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Ehrlich receives warm reaction to announcement

January 14, 2006|BY TAMELA BAKER

tammyb@herald-mail.com

HAGERSTOWN -

Reaction to Gov. Robert Ehrlich's announcement Friday of a package of salary increases and bonuses for correctional officers was swift and mainly favorable.

"We've had a hard time recruiting and retaining people. This makes us very competitive and helps build morale," said J. Michael Stouffer, warden of the Maryland Correctional Training Center south of Hagerstown. "The impact's been very positive."

"It was a great step forward," said Larry D. Kump, president of the Maryland Classified Employees Association's public safety noncustody employees chapter. Kump said he hoped the increases would "stop the exodus" of correctional officers from the Hagerstown prison complex.

"We're so pleased that the governor is moving in the right direction," Kump said.

"This was our first pay raise other than (cost-of-living adjustments) since 1990," said Capt. Dave Rizer, an officer at Maryland Correctional Institution-Hagerstown.

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As for reaction from fellow correctional officers, "from what I've heard, it's very positive," the 19-year officer said. "It benefits our pensions and will help us fill vacancies." Rizer estimated there were about 15 vacancies among the approved positions at MCI-H.

Kump said he realized that "it's hard to squeeze money out of the budget," but that he was "gratified" by the governor's salary announcement.

"I think this empowers us," Kump said. "Correctional officers have felt disempowered, disrespected and abused ... we're so heartened that the governor has taken a personal interest in this."

Even with the pay package, some expressed ongoing concern about staffing levels and management issues.

"There's a myth that the problems in the Division of Correction are limited to Western Maryland," Kump said. "That's not true."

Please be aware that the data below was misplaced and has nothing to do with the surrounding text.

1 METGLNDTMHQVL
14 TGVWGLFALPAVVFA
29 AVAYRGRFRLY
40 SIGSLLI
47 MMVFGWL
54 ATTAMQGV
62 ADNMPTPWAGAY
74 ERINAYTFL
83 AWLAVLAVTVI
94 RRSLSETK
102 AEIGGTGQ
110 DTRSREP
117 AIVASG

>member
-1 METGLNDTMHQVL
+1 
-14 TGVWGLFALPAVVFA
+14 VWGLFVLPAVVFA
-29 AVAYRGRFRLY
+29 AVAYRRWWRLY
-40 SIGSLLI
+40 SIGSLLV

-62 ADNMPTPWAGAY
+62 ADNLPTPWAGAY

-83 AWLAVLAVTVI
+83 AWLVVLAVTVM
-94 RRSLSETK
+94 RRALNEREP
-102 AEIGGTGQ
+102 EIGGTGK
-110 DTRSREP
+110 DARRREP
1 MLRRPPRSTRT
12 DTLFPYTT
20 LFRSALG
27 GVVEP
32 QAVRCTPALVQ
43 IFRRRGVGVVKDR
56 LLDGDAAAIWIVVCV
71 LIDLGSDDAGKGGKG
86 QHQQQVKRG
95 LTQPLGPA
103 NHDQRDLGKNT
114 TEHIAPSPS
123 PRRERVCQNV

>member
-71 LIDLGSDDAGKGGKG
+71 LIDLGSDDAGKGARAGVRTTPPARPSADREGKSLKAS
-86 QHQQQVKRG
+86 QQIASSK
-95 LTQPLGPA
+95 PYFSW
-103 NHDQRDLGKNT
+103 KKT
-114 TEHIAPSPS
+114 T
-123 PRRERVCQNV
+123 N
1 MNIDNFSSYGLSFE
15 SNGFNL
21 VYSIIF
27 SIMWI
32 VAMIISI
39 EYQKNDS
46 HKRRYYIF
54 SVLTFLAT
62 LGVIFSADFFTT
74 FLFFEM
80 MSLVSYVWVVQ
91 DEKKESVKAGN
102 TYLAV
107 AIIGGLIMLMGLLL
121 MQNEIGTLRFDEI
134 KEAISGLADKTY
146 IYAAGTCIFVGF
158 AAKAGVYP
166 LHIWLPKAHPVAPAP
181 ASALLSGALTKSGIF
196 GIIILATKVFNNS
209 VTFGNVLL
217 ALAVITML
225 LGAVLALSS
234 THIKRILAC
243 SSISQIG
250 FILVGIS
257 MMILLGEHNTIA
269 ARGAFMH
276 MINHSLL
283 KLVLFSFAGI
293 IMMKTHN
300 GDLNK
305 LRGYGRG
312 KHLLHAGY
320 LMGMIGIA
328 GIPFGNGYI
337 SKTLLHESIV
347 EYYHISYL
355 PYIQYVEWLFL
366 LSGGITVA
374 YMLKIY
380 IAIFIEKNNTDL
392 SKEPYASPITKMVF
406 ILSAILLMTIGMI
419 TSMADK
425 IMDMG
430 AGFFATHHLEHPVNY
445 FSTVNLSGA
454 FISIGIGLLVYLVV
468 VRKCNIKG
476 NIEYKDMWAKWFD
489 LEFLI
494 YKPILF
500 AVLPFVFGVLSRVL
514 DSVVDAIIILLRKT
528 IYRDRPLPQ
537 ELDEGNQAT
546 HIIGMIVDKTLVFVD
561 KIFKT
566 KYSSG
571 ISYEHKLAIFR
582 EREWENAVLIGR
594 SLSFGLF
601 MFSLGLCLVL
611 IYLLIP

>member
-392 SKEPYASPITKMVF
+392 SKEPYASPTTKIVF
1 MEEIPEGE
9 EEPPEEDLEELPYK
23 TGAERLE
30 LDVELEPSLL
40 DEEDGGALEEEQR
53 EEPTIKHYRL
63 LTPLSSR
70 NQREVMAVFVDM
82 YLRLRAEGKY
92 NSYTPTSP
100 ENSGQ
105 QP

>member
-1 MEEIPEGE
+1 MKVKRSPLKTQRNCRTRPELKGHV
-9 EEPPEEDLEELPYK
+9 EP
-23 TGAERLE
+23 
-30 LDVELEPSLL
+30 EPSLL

Kump said he feared some correctional officers were so embittered they would say the governor's announcement was an election-year gesture.

But he said, "I think this is a real opportunity to work on some of these issues and I don't think we ought to throw it away." "There's still a staffing problem, but that's before the legislators," Rizer said.

Ehrlich's package "is not a cure-all, but it's a big step forward," Stouffer said. "Concerns, they're there in every job. We got good news today and we want to enjoy it."

Del. Christopher B. Shank, R-Washington, and Del. LeRoy Myers, R-Washington/Allegany, praised the governor's announcement, but said they still are lobbying Ehrlich's office for a resolution to staffing and other concerns.

"I think the governor's announcement today goes a long way to correct something that's needed to be corrected for a long time," Myers said. "I think it's been long overdue." He said he's anxious to see Ehrlich "address other issues that are on the table."

Shank said the Washington County Delegation to the General Assembly had a commitment from Ehrlich's office to continue working on prison staffing.

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